Her words that day echoed a message you've heard many times from me and from Angela. It's a simple pledge we all make to our customers and to ourselves:

Apple is open.

Our stores and our hearts are open to people from all walks of life, regardless of race or religion, gender or sexual orientation, age, disability, income, language or point of view. All across our company, being inclusive and embracing our differences makes our products better and our stores stronger.

The Apple Store Highpoint is staffed by people who share these values and illustrate our commitment to diversity. The team is made up of coworkers from Australia, as well as Egypt, Italy, India and five other nations. Collectively they speak 15 languages, including Urdu, Portuguese, Arabic and Mandarin.

While I firmly believe that this was an isolated incident rather than a symptom of a broader problem in our stores, we will use this moment as an opportunity to learn and grow. Our store leadership teams around the world, starting in Australia, will be refreshing their training on inclusion and customer engagement. These are concepts and practices they know well, but can always stand to reinforce.

Respect for our customers is the foundation of everything we do at Apple. It's the reason we put so much care into the design of our products. It's the reason we make our stores beautiful and inviting, and extend their reach to benefit the communities around them. It's the reason we commit ourselves to enriching people's lives.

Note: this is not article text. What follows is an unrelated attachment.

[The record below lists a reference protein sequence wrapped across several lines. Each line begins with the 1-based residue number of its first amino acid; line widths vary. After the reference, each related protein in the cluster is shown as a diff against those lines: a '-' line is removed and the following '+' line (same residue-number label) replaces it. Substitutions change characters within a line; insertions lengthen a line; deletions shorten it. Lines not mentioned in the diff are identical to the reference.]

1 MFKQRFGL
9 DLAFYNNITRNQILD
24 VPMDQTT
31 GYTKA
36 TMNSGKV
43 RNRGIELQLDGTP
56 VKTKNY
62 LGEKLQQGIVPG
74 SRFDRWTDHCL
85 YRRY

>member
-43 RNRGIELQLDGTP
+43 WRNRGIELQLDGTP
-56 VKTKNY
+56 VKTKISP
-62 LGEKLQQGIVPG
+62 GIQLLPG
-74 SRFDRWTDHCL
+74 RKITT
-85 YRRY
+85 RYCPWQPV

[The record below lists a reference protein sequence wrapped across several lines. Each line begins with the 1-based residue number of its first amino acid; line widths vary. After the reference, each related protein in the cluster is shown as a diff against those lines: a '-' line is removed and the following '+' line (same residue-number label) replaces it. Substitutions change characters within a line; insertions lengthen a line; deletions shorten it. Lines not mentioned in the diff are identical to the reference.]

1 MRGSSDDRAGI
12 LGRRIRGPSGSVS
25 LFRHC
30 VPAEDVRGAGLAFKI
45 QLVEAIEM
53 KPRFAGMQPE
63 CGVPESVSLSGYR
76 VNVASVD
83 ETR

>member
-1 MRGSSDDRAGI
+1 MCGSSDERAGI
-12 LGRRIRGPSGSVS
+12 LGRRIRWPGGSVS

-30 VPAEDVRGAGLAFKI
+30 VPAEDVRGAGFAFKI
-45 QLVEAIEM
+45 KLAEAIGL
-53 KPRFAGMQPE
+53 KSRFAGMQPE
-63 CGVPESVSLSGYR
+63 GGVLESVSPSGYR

Thank you all for your dedication to Apple, to our values, and to the customers we are so very fortunate to serve.

Following the incident, the senior manager at the Apple Store where the teens were ousted invited them back along with their school principal to make a formal apology and to make it clear they are welcome in the store any time. Following the apology, one of the teens said "She apologized to us and told us that we are welcome here anytime. It feels like we have justice now."

Note: Due to the political nature of the discussion regarding this topic, the discussion thread is located in our Politics, Religion, Social Issues forum. All forum members and site visitors are welcome to read and follow the thread, but posting is limited to forum members with at least 100 posts.

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Top Rated Comments

Coleman2010 Avatar
111 months ago
Note: Due to the political nature of the discussion regarding this topic, the discussion thread is located in our Politics, Religion, Social Issues ('https://forums.macrumors.com/forums/politics-religion-social-issues.47/') forum.